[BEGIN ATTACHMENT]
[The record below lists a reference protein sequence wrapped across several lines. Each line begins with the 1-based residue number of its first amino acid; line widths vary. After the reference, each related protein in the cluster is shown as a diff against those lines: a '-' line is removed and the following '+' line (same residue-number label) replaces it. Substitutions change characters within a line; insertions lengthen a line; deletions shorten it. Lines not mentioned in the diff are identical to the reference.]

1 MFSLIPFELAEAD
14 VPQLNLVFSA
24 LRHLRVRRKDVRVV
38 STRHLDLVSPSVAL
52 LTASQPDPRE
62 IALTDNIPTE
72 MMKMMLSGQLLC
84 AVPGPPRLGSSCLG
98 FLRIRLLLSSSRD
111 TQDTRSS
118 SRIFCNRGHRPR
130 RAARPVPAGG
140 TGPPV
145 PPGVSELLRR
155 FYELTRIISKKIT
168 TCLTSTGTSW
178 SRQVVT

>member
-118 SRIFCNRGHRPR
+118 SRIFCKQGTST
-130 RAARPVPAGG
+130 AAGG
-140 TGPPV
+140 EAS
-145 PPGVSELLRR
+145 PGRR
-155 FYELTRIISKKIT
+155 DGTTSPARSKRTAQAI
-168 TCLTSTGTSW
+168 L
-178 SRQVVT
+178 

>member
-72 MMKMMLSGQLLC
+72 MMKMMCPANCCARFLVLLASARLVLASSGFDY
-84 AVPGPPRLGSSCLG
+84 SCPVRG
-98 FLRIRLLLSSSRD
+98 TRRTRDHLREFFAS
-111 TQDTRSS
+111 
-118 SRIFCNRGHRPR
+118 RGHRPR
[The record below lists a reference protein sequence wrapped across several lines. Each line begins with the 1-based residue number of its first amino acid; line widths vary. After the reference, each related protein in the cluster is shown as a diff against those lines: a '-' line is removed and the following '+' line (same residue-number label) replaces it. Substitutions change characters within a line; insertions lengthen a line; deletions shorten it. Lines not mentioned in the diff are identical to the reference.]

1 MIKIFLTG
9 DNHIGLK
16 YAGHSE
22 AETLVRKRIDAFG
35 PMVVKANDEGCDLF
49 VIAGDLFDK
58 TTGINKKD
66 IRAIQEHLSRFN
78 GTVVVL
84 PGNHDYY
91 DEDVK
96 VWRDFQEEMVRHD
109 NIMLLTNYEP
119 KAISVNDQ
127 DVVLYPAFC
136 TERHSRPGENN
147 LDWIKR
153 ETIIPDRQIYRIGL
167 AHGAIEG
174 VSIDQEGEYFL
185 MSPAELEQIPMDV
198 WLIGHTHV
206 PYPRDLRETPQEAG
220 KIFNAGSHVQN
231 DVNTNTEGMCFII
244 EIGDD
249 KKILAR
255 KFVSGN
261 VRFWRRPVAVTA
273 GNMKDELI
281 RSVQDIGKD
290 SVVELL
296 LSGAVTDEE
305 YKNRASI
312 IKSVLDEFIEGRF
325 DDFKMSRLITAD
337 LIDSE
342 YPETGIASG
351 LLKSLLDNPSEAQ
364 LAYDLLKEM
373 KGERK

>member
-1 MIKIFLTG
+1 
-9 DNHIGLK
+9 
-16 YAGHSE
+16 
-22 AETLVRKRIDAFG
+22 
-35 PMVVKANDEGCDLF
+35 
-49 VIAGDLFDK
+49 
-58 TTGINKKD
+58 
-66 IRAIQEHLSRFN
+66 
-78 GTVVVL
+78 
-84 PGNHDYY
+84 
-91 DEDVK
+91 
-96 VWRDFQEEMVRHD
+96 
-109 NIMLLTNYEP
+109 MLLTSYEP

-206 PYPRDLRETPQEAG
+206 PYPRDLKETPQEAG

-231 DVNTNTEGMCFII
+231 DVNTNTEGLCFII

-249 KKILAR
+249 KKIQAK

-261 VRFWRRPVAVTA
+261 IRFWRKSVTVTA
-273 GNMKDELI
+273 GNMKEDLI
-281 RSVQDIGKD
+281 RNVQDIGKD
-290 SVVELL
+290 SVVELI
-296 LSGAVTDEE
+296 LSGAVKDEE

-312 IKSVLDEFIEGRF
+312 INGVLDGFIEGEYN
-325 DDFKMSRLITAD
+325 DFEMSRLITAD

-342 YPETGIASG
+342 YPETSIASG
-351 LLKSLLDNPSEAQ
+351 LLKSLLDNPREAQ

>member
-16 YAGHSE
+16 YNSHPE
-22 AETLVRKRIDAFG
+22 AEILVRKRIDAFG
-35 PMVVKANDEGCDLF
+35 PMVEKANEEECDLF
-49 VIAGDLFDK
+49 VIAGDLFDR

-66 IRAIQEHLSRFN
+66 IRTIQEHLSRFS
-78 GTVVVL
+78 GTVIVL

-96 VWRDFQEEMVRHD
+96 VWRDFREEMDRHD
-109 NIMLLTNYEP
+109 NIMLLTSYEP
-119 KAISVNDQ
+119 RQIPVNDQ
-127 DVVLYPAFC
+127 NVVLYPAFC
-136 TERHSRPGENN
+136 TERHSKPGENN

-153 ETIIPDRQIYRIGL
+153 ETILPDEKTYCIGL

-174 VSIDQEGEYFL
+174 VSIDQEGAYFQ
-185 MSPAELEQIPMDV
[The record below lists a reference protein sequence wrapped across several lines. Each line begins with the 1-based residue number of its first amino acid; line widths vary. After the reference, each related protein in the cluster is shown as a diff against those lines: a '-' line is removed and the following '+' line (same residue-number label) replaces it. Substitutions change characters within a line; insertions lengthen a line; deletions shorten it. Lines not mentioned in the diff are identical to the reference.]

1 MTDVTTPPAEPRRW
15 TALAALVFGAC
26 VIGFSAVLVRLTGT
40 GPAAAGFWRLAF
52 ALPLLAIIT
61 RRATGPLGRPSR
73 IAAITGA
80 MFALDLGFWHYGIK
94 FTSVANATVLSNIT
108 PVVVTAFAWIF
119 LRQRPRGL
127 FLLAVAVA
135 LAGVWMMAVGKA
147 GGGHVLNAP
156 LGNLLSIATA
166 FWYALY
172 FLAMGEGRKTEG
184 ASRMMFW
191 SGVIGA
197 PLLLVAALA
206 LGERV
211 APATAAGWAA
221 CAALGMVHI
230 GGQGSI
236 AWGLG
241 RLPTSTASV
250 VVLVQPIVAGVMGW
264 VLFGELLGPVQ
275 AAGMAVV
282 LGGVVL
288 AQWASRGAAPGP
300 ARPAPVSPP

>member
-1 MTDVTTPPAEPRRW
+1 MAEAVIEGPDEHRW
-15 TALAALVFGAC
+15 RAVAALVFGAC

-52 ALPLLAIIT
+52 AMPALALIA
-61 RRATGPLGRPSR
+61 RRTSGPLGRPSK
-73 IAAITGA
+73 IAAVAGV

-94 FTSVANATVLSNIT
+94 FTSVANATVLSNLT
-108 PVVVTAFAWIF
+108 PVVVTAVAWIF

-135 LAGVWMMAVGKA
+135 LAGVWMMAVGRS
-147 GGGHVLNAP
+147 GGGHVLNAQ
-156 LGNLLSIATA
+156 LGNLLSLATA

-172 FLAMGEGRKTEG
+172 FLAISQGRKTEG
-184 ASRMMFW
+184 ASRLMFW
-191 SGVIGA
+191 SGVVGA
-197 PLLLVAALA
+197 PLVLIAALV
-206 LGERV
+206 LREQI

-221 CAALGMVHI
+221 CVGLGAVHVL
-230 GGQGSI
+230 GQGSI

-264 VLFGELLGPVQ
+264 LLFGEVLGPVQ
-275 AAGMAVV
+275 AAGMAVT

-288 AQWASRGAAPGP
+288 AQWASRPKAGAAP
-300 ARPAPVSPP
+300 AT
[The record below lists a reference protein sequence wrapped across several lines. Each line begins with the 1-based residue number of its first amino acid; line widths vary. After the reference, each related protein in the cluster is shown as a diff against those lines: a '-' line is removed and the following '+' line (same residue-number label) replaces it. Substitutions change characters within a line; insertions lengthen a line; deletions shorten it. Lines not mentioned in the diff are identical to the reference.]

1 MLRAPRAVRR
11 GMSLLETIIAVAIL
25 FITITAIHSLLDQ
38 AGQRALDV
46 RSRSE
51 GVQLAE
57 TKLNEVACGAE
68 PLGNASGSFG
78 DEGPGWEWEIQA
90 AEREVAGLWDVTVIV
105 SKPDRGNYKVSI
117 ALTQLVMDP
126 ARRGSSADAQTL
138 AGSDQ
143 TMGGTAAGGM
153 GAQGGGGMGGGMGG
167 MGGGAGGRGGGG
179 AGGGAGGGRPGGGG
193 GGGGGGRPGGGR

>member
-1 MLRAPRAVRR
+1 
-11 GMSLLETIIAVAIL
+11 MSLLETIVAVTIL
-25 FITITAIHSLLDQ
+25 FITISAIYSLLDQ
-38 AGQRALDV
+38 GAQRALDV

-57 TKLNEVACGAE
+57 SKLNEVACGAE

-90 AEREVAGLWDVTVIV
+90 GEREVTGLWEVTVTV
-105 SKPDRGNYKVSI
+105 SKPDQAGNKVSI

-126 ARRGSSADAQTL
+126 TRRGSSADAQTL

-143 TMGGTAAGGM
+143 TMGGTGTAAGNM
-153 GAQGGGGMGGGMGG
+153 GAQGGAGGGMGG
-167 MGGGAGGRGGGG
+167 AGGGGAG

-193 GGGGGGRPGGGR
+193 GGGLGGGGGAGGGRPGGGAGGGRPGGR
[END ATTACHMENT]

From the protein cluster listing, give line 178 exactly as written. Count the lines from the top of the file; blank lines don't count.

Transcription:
127 FLLAVAVA